I think you're correct but you don't go to the more fundamental issue - 50% rate of consanguineous marriages. This preceded the birth of Islam and is woven deep into the regional cultures. Culture is an iterative loop, one cultural practice informs another which in turn influences the first practice. Cousin marriage allows for wealth and power to concentrate within a family over generations rather than being diluted. It protects the clan members like a State and Rule of Law would in a western society. We can't graft Democracy onto such a host, for the host will reject the foreign organ being grafted onto it.Moreover, the aspirations of people are, in part, a function of a society's structure (institutions, economics, culture, etc.) and history. The fundamental Sunni-Shia divide is part of the reason one has witnessed illiberal regimes in the Middle East.
This is something that we CAN fix.There's also a tendency for the U.S. to view others as we view ourselves.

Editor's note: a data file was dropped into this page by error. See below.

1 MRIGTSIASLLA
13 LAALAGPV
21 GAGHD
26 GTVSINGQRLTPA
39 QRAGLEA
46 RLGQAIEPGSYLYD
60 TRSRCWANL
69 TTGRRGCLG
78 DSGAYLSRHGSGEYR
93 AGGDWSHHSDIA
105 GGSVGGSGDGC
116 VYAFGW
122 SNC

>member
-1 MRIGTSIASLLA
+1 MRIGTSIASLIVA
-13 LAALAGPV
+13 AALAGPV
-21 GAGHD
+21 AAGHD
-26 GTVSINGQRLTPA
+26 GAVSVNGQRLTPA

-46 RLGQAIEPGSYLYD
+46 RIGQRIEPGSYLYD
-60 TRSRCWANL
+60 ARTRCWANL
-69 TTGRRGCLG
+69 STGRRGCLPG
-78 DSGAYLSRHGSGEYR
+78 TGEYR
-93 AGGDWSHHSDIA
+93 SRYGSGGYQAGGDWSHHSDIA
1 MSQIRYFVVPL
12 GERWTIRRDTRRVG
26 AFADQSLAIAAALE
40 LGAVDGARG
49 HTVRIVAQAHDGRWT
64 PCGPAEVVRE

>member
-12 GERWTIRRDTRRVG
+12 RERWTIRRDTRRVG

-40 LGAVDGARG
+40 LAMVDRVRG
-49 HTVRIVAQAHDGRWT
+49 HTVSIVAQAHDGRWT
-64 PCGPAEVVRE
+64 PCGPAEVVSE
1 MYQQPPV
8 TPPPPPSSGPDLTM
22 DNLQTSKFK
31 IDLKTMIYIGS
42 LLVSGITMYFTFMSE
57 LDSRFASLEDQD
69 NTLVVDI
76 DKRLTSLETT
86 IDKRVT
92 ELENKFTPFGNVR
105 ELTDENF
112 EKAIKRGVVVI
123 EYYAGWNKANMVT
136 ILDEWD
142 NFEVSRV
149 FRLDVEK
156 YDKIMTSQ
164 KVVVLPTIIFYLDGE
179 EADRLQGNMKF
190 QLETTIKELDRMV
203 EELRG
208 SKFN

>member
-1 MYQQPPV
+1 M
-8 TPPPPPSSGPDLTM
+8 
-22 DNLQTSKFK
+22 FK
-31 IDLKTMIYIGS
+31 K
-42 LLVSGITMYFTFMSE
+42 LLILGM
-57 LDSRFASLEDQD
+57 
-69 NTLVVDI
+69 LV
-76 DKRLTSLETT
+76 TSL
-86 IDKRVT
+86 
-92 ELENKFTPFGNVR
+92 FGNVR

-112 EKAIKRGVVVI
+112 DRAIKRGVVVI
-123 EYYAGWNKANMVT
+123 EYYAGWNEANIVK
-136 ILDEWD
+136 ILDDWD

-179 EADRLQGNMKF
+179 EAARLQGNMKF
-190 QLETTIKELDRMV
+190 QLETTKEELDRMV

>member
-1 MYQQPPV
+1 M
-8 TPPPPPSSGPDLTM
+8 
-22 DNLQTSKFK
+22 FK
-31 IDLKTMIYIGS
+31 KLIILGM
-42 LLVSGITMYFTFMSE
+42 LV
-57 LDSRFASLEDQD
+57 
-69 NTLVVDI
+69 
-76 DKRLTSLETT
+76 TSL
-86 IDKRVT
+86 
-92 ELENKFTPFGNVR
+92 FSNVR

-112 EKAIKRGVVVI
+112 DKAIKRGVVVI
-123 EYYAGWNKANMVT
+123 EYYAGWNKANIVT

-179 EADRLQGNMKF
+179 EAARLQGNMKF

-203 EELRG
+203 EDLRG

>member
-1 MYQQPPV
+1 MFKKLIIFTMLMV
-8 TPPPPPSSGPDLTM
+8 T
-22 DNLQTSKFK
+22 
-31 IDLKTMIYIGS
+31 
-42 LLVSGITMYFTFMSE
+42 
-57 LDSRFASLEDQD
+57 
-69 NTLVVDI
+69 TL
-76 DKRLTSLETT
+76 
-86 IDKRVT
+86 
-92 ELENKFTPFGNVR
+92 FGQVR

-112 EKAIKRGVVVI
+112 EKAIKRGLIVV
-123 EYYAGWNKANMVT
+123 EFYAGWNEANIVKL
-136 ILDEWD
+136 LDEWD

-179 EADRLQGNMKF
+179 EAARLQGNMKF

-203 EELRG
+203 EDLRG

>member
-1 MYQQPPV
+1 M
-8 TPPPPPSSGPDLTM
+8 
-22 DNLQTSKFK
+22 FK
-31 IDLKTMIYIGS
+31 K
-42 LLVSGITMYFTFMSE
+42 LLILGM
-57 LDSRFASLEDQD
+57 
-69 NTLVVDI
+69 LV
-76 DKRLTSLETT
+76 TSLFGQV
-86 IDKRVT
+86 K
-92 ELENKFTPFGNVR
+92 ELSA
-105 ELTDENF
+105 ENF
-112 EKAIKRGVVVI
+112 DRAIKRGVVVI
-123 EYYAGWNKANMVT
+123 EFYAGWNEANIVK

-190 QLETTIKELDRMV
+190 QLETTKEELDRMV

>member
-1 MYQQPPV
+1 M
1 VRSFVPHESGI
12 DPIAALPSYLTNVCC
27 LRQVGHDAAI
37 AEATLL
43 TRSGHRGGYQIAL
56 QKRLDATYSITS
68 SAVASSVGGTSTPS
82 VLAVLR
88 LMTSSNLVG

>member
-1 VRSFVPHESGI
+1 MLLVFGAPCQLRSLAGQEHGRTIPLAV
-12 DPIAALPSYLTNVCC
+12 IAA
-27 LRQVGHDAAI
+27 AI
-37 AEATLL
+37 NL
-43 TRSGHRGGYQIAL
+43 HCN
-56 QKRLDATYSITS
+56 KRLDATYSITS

What do you mean "not surprisingly." To you and I, certainly, but I didn't see any foreign policy heavyweights making such predictions as these events unfolded. In fact, I saw Administration officials encouraging and cheering on such uprisings with the full expectation that magic would happen. And not to spare the Republicans, they too were doing the same. There is a dangerous level of intellectual inbreeding that shapes American foreign policy views.Regional uprisings were quickly coined the "Arab Spring" in an analogy to the democratic Prague Spring. Not surprisingly, given the region's structural and historical context, the democratic illusions have proved largely unfounded.
What you describe as American interests are better described as Western interests or Industrialized Nations' interests. If we removed ME oil from the equation, it's really hard to articulate any compelling interest in the region. We don't import much from them, they don't generate much IP, we don't even export much to them. Now with oil back in the picture, America could substitute their oil with oil from Canada. Europe, China, Africa, South America and Japan can't though. They're the principal beneficiaries of what America is stabilizing. Let them carry the cost burden.The U.S. can't dissociate from dealing with such governments when U.S. interests are at stake.